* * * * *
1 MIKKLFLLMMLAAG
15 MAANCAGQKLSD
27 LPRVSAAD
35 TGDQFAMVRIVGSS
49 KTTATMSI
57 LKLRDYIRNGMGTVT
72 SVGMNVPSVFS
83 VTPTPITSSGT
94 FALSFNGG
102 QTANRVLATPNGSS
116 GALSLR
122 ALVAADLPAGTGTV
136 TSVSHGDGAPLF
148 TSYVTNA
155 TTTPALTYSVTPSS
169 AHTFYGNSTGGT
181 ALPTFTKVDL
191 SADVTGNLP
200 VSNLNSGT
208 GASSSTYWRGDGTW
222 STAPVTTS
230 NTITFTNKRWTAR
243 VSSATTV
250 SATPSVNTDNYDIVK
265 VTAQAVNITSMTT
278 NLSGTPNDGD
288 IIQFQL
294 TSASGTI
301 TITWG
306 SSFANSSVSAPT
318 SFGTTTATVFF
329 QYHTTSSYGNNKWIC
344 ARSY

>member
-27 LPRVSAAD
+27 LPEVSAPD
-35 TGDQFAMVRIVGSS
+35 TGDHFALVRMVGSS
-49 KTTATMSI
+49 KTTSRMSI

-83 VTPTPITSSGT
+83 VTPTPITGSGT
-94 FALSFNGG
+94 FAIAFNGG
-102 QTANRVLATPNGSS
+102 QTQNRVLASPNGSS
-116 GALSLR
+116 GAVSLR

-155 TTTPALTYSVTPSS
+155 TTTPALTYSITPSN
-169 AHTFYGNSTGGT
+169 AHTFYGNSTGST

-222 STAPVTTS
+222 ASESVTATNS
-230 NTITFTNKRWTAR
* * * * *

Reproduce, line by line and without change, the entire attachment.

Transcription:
1 MIKKLFLLMMLAAG
15 MAANCAGQKLSD
27 LPRVSAAD
35 TGDQFAMVRIVGSS
49 KTTATMSI
57 LKLRDYIRNGMGTVT
72 SVGMNVPSVFS
83 VTPTPITSSGT
94 FALSFNGG
102 QTANRVLATPNGSS
116 GALSLR
122 ALVAADLPAGTGTV
136 TSVSHGDGAPLF
148 TSYVTNA
155 TTTPALTYSVTPSS
169 AHTFYGNSTGGT
181 ALPTFTKVDL
191 SADVTGNLP
200 VSNLNSGT
208 GASSSTYWRGDGTW
222 STAPVTTS
230 NTITFTNKRWTAR
243 VSSATTV
250 SATPSVNTDNYDIVK
265 VTAQAVNITSMTT
278 NLSGTPNDGD
288 IIQFQL
294 TSASGTI
301 TITWG
306 SSFANSSVSAPT
318 SFGTTTATVFF
329 QYHTTSSYGNNKWIC
344 ARSY

>member
-27 LPRVSAAD
+27 LPEVSAPD
-35 TGDQFAMVRIVGSS
+35 TGDHFALVRMVGSS
-49 KTTATMSI
+49 KTTSRMSI

-83 VTPTPITSSGT
+83 VTPTPITGSGT
-94 FALSFNGG
+94 FAIAFNGG
-102 QTANRVLATPNGSS
+102 QTQNRVLASPNGSS
-116 GALSLR
+116 GAVSLR

-155 TTTPALTYSVTPSS
+155 TTTPALTYSITPSN
-169 AHTFYGNSTGGT
+169 AHTFYGNSTGST

-222 STAPVTTS
+222 ASESVTATNS
-230 NTITFTNKRWTAR